What’s in a word? A lot when it comes to the term “liquidity.”
For years, academics, investors and regulators have sparred over the meaning of liquidity, and the degree to which it’s said to have deteriorated in the marketplace. For many, it’s simply the ability to sell an asset without significantly affecting its price. To others it’s the hallmark of a healthy market, or the symptom of a disease brought on by “easy money” provided by central banks in the years since the financial crisis.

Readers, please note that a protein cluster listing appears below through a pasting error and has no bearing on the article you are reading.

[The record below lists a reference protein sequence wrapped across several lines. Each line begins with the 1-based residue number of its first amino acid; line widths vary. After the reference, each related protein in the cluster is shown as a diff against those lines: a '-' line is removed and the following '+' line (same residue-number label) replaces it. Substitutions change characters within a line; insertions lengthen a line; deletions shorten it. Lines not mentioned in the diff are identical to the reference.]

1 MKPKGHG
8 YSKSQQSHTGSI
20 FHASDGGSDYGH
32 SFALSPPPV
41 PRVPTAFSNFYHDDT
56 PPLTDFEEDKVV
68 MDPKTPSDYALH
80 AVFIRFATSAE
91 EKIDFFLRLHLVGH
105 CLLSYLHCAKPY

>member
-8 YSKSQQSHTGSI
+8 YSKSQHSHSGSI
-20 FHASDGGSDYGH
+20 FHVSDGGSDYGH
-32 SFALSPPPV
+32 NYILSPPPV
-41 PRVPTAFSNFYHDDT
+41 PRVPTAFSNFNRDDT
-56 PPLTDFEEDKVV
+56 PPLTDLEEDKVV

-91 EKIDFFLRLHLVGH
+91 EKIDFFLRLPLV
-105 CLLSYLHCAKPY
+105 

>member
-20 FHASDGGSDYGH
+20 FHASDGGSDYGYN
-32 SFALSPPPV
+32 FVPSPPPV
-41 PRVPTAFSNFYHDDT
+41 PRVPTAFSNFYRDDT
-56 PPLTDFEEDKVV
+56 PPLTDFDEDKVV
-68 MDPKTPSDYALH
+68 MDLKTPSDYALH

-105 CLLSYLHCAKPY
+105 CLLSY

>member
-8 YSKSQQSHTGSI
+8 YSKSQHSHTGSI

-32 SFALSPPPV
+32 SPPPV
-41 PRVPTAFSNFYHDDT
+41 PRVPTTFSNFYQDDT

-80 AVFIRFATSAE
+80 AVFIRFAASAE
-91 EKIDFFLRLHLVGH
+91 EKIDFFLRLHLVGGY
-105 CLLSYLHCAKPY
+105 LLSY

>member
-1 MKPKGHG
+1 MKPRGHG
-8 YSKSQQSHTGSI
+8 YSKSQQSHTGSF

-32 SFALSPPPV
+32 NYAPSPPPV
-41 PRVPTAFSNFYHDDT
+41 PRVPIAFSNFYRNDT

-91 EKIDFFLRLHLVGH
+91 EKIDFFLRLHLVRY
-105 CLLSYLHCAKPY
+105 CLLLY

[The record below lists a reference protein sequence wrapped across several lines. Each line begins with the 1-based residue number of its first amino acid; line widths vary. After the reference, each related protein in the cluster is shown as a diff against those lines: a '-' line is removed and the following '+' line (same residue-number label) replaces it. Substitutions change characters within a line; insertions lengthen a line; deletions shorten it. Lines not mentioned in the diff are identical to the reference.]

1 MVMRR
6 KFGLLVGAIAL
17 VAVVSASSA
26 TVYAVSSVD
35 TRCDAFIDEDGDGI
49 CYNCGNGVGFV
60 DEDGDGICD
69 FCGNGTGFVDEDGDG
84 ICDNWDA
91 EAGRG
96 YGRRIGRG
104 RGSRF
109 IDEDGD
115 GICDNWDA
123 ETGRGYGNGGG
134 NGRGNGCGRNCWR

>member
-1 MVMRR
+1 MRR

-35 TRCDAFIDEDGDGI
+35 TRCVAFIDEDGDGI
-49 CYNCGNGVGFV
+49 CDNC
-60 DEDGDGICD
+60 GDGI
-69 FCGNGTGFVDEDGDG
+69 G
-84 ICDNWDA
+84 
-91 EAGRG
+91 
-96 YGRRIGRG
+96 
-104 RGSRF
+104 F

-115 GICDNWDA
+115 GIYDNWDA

To Aleksander Kocic, derivatives strategist at Deutsche Bank AG, it’s something that has turned the world of fixed income on its head -- transmuting an age-old principle of debt and converting the world’s biggest market into something theoretically far more risky.